PEDF is a 50kDa secreted glycoprotein first identified and isolated from the conditioned medium of cultured human fetal retinal pigment epithelium cells11,12. PEDF is a member of the serine protease inhibitory (SERPIN) family, but lacks protease inhibitory function due to differences within the reactive center loop (RCL)12. Expression levels are highest in the liver and then adipose tissue13,14. Expression in other organs such as the eye, heart, pancreas, and skin suggests a broad distribution across many tissue types13. Serum PEDF is approximately 100nM in normal individuals, increased up to five-fold with obesity and the metabolic syndrome, and is undetectable or dramatically reduced in OI type VI15,16,6.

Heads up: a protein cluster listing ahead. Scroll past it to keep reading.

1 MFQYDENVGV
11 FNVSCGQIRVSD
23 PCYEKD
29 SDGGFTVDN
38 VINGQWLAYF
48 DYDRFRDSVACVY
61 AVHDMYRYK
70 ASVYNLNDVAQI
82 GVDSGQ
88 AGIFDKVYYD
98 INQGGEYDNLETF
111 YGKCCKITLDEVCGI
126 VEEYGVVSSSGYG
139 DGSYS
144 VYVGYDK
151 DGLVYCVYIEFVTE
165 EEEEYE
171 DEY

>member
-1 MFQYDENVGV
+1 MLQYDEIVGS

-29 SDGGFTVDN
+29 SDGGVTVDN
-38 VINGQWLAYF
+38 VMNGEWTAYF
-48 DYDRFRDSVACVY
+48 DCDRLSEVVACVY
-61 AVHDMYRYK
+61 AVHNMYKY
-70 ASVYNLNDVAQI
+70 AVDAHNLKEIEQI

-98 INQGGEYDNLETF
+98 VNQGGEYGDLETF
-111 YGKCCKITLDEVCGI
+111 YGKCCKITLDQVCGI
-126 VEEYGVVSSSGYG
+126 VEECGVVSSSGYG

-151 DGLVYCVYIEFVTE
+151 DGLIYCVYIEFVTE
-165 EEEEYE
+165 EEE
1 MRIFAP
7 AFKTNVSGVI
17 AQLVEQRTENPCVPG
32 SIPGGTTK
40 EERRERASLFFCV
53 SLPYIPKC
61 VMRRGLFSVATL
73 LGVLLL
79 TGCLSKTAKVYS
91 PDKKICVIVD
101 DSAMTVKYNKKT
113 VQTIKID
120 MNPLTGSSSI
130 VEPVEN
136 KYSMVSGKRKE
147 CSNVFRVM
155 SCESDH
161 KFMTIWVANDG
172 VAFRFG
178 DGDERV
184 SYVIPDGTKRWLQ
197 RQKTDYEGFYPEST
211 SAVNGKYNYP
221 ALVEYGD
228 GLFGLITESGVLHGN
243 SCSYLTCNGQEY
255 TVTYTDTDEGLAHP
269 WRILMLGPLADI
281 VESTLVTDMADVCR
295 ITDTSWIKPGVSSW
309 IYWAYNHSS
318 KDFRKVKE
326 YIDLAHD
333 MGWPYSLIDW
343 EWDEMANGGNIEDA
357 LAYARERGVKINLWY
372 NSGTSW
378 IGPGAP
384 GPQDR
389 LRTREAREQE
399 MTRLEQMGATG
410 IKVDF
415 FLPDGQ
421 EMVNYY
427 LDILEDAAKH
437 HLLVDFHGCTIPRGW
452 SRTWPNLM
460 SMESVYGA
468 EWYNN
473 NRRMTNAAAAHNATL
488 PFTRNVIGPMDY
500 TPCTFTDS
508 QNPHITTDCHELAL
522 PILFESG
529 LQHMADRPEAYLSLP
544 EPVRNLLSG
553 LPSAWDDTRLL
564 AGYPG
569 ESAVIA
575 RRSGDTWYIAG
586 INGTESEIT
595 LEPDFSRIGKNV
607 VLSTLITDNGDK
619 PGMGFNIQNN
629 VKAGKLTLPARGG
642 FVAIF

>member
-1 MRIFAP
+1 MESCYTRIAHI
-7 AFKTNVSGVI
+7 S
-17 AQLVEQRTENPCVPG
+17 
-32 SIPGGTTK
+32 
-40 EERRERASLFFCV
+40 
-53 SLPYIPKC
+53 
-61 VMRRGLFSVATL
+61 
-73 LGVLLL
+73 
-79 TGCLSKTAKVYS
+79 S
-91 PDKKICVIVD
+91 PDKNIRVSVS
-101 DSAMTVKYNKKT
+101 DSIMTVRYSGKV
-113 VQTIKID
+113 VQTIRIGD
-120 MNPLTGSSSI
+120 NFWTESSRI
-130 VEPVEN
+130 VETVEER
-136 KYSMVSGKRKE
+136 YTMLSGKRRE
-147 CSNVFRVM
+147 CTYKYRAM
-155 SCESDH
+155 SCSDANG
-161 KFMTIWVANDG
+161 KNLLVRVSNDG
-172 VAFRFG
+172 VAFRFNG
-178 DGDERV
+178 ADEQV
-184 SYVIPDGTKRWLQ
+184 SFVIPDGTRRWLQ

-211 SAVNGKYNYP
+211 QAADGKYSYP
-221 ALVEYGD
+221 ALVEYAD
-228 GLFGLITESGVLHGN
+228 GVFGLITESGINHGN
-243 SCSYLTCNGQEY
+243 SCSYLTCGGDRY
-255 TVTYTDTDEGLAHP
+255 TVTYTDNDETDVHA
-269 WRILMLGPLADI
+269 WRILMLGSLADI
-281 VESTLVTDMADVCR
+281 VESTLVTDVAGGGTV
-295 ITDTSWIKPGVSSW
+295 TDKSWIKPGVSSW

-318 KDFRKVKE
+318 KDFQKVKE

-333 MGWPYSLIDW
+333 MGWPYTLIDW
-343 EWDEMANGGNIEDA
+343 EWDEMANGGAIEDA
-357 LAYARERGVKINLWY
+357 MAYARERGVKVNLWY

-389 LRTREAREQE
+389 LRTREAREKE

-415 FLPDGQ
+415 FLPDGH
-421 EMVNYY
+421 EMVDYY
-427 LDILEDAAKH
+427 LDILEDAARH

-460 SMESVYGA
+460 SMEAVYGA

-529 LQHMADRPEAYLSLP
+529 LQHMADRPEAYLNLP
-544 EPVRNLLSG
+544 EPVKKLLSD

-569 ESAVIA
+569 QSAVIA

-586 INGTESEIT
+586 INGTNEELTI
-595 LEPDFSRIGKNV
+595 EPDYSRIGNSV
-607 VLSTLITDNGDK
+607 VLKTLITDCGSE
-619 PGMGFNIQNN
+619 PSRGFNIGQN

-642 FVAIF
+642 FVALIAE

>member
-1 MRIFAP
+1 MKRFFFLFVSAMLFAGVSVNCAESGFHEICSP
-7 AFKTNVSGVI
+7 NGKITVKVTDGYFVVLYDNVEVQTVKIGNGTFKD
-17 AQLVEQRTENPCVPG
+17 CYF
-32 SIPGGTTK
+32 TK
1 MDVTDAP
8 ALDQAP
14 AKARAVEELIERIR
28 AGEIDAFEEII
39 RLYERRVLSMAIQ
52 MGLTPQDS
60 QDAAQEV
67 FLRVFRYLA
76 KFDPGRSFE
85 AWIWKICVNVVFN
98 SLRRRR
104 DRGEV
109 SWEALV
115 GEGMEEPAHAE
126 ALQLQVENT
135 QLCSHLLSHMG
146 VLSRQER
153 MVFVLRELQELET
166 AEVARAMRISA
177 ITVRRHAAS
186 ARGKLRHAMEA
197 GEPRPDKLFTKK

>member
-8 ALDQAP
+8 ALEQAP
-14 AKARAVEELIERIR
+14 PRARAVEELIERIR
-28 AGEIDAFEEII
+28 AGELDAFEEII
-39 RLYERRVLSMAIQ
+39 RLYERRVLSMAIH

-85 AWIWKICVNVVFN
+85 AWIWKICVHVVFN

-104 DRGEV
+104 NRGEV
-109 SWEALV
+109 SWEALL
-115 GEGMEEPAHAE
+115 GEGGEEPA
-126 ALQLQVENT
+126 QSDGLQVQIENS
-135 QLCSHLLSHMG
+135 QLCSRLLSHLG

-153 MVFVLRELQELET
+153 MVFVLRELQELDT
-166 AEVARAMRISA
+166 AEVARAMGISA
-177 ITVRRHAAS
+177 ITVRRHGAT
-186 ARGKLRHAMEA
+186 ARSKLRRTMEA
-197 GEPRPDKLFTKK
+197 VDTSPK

Prior to the discovery of the PEDF null state as the cause of OI type VI, many studies demonstrated PEDF’s role as a potent anti-angiogenic and neurotrophic factor17,18. Thus the recent identification of elevated PEDF as a biomarker for obesity and the metabolic syndrome has highlighted its diverse functions in many tissue types16,19,20. Sylvetsky et al. have shown that serum PEDF is sensitive to changes in body weight, raising the possibility that PEDF producing bone cells may couple changes in body weight to bone mass21.